All of this shows just how far Shaun is willing to go for his patients. Most of them are annoyed by interacting with him. He's unusual and doesn't have a strong bedside manner that they find reassuring. It's a skill that Shaun still has to learn. This episode is essentially about him questioning the purpose of sarcasm while also trying to be reassuring with patients while failing spectacularly. He's still learning in this job. It's a little strange that these issues haven't come up before. I guess that's the purpose of the continuing use of the flashbacks. That seemed like a device that would go away after the first episode. It set up his tragic backstory of losing his brother in an accident and meeting Glassman. But now, it shows how far he has come. He's willing to pound on that door in the middle of the night because it is urgent. He's not lying or apologetic over what happened. He's doing it in order to save this young girl's life. He's not getting carried away. He's doing the right thing. And in the end, his persistence is what ultimately saves her. The parents had no cause to worry until they tried to wake her up. Shaun wanting to perform the surgery to repair her twisted bowel was a thrilling moment the audience could easily get swept up in. It's left unclear if Shaun is actually capable enough to do this procedure though. He's confident but he's still just a resident. He hasn't had the opportunity to practice his skills in the operating room. He's allowed to stay but hasn't made much significant progress in impressing Melendez.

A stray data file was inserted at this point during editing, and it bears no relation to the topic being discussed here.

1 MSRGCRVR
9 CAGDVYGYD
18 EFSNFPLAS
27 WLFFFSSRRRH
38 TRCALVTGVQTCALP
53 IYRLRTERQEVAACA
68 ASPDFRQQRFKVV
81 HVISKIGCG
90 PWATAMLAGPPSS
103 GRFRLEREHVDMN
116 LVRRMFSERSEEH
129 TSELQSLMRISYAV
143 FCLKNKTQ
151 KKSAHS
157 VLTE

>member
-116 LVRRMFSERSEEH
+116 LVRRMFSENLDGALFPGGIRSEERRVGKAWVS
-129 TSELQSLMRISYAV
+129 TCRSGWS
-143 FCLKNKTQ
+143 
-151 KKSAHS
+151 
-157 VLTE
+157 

"Mount Rushmore" allows Claire to be a chief character of focus as well. She's the one ultimately carrying the other medical case of the week. It too is a very formulaic and easy story to digest. She tells a woman that she is going to survive a complex surgery and be able to attend her son's wedding in a few weeks. It's a lie because it's a truth she wants to believe despite knowing the risks. She has an aggressive tumor that is revealed to have taken over a significant part of her chest. The doctors have no idea how to remove it. Shaun is the one who comes up with the suggestion to remove her kidney in order to increase visibility. But Shaun really isn't an active part of this story for very long. He comes in with these new results after going to the lab and tells this suggestion to Claire and Jared. Jared then presents the strategy to Melendez and they decide to actually do it. But this story largely highlights Claire's own uncertainties and difficulties in this job. It's easy to get wrapped up in how Shaun does this job differently and is struggling to figure things out. But that's the same exact thing that's going on with Claire. She's unable to be blunt with patients. She wants to be optimistic. She doesn't want to present things in a grim way before a major surgery. She wants to make promises she can't keep. She wants to have the moral high ground of not trying to take credit for something Shaun came up with for this surgery. But she's still just trying to find her own way as a surgeon. That's a fascinating parallel journey that doesn't have much nuance at the moment. But it could be a promising direction for the show to pursue in the future.